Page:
CFP: From New Media to Old Utopias (Istanbul 14-21 Sep 11)

ISEA 2011 International Conference, Sabanci University, Istanbul, Turkey, September 14 - 21, 2011
Deadline: Apr 1, 2011

From New Media to Old Utopias 'Red' Art in Late Capitalism?

ISEA 2011 International Conference, Sabanci University, Istanbul, Turkey
14 -21 September 2011

In 2000, the acclaimed multi-disciplinary artist Miltos Manetas presented in Gagosian Gallery in New York the manifesto of “Neen,” a term coined to signify “a new type of theory, art, architecture, music and life style, influenced by computers.” Notably, in the single-page manifesto communism is referenced twice and the idea of pursuing a new utopia through new media imbues the whole text. An examination of the “Neen” manifesto and other prominent theory works in the field of New Media Art brings to light a variety of means of artistic engagement and expression that could serve modes of utopian social being: from multi-modal collaboration to mass participation and from open software to hacktivism, the germs of leftist utopian thought are everywhere. It appears that New Media Art increasingly employs new technologies and especially the computer in order to penetrate all aspects of global social living and propagate such ideas. It has gradually become part of an ideology whose objectives allude to utopian theories of social organization lying closer to certain visions of communism, than to the realities of late capitalism within which new media operate.

This panel session intends to investigate the relevance of communist utopianism to New Media Art’s ideological dispositions. The session seeks for 15-minute papers, manifestos, reviews and project presentations, which will employ communism as a point of reference, from which further political, social and cultural implications of New Media Art could be explored. In this context, proposed topics might include, but are by no means limited to:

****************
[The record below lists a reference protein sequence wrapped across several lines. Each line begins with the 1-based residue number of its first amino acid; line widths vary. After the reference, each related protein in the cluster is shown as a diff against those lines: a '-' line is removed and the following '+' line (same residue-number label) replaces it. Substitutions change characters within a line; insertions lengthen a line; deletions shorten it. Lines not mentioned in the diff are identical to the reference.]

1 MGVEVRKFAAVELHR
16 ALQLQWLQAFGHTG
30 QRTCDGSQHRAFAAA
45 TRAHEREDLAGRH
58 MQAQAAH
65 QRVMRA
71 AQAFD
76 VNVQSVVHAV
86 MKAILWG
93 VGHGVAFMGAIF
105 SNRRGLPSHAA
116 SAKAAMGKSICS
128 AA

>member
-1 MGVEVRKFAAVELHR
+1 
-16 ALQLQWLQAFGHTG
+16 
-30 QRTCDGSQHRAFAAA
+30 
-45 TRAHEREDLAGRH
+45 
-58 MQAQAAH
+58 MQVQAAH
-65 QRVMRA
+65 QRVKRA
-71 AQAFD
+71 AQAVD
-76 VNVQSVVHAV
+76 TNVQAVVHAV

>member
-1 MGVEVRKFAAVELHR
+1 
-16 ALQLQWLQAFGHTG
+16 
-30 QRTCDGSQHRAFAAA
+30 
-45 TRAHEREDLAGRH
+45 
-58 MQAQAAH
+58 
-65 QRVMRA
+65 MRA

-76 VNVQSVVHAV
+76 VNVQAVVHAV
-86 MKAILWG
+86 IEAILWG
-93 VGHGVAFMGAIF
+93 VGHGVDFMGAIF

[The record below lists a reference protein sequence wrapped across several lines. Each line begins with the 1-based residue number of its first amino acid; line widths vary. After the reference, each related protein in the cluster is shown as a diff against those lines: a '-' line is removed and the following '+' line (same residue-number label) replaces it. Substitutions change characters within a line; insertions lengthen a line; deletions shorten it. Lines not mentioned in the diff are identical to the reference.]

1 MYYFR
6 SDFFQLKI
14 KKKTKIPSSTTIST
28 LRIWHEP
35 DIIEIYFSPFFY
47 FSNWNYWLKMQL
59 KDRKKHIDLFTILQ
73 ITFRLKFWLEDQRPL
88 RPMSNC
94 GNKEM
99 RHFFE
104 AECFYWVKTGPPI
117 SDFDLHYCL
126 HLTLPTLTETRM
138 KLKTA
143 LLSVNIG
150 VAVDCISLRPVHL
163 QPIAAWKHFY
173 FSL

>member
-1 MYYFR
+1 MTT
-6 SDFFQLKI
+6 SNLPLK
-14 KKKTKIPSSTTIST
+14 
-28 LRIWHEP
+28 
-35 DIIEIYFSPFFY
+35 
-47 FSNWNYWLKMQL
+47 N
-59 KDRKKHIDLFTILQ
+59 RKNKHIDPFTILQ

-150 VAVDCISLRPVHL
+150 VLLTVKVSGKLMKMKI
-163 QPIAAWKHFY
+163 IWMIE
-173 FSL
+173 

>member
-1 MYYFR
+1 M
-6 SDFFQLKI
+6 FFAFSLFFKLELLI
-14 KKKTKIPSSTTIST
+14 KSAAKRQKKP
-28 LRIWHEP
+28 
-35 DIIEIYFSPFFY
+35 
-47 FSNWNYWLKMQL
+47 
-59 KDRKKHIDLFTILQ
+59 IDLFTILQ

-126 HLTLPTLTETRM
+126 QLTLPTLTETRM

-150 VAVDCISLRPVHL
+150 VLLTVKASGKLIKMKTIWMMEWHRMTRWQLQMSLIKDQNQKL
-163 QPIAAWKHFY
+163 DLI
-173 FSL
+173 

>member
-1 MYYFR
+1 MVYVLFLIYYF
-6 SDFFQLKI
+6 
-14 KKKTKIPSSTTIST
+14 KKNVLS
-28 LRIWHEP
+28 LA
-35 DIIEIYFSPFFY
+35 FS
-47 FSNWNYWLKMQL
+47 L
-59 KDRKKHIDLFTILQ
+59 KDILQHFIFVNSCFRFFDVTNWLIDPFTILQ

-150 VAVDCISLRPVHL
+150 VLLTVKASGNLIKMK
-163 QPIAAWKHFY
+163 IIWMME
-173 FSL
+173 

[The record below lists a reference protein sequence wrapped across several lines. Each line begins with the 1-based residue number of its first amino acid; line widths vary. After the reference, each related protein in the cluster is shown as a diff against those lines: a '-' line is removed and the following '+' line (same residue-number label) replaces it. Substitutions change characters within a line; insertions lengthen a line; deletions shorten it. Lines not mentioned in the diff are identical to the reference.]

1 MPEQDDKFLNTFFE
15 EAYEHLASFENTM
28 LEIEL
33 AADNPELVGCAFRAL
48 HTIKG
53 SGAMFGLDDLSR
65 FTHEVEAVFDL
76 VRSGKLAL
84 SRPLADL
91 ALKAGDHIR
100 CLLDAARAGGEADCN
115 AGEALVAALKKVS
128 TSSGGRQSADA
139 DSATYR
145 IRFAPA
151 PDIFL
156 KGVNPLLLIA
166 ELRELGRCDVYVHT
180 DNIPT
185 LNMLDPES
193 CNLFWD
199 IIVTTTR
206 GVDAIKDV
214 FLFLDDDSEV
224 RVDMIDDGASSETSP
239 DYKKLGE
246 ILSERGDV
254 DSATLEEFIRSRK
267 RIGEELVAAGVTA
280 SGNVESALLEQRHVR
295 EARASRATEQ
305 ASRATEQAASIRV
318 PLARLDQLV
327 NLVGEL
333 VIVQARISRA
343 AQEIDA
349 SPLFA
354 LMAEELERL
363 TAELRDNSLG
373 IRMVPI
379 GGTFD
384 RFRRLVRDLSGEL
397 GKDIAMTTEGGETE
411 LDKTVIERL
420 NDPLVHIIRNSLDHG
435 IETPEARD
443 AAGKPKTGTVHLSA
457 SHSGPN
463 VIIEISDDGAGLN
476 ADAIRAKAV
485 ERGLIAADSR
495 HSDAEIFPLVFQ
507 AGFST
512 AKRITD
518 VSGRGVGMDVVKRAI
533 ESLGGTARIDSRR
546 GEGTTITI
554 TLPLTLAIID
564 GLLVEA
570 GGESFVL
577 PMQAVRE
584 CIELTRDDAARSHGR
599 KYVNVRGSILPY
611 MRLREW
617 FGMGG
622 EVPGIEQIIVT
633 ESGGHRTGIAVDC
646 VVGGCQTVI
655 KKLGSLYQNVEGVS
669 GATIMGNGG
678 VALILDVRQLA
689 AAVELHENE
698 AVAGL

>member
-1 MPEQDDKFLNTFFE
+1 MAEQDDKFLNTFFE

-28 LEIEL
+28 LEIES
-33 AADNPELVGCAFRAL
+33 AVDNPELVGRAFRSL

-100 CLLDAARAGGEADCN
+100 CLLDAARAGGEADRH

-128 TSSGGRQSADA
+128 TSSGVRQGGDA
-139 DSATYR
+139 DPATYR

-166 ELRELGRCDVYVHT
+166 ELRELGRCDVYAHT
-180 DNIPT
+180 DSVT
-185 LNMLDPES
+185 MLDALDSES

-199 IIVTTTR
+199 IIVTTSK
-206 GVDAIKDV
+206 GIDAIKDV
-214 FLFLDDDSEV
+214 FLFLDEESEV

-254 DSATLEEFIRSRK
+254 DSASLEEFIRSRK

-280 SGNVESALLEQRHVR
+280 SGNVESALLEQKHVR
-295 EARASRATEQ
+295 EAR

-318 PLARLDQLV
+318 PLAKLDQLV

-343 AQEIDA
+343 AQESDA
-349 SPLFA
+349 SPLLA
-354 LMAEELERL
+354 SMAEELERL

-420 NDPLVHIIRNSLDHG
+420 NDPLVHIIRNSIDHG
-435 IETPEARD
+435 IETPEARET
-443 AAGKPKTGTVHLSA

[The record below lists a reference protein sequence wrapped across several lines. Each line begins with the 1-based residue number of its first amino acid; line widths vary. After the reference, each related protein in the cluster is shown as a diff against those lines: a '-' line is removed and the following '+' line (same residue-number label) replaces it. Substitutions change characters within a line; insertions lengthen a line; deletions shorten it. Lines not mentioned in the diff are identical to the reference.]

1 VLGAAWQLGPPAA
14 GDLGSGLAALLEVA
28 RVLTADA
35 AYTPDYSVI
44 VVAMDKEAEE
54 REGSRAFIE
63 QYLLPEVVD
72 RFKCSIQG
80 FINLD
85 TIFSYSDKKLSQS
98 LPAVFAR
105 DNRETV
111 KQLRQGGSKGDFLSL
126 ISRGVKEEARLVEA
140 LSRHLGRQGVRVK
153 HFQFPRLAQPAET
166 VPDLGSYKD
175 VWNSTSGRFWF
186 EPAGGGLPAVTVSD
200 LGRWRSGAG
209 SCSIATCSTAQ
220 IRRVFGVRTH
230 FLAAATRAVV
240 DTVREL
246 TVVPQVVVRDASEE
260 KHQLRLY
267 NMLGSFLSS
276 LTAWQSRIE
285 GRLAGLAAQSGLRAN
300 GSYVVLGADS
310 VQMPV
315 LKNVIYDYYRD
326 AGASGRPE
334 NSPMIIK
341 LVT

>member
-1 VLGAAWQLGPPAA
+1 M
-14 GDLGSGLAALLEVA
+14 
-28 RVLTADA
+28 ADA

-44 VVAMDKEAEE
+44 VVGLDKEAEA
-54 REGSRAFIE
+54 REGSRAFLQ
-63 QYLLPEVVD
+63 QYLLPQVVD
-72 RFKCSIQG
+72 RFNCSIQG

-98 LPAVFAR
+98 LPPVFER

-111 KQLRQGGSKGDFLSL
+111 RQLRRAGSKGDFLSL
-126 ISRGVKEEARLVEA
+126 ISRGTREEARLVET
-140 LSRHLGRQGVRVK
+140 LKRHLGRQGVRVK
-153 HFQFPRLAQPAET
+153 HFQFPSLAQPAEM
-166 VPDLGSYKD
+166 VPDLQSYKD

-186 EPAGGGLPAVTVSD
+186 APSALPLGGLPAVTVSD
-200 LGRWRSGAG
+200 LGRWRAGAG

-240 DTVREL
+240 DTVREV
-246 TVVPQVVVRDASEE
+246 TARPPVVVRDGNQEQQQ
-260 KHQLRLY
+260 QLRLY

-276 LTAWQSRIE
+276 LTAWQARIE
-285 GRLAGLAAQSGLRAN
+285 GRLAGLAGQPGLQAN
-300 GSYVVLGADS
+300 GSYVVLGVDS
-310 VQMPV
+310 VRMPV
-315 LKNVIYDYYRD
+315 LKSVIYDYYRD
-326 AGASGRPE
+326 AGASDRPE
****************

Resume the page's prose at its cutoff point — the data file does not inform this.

• Art, technology and reproducibility
• The rise of New Economy and the rise New Media Art
• New media artworks as commodities: “use” and “exchange” values
• Digital Art and the symbolic or cultural capital
• New Media Art’s reaction to the global economic crisis
• Legal issues and intellectual property
• Internet and the democratization of art
• Artists’ involvement in the “Facebook Revolutions” of the Middle East
• The role of New Media Art in ex-communist countries
• Hacktivism as art: a revolution for the Digital Age?
• Institutionalization of New Media Art
• Cultural Policies and New Media Art

Potential contributors are invited to submit a 300-word paper abstract, accompanied by a brief biography, or CV (including name, affiliation, phone number and e-mail) to the panel chair, Bill Balaskas (bill.balaskasgmail.com) no later than April 1st 2011.

All authors will be informed by April 5th 2011. Please, note, that the deadline for the submission of the full text of the papers will be late May/early June.

Reference:
CFP: From New Media to Old Utopias (Istanbul 14-21 Sep 11). In: ArtHist.net, Mar 7, 2011 (accessed Feb 19, 2020), <https://arthist.net/archive/1030>.

Contributor: Bill Balaskas

Contribution published: Mar 7, 2011

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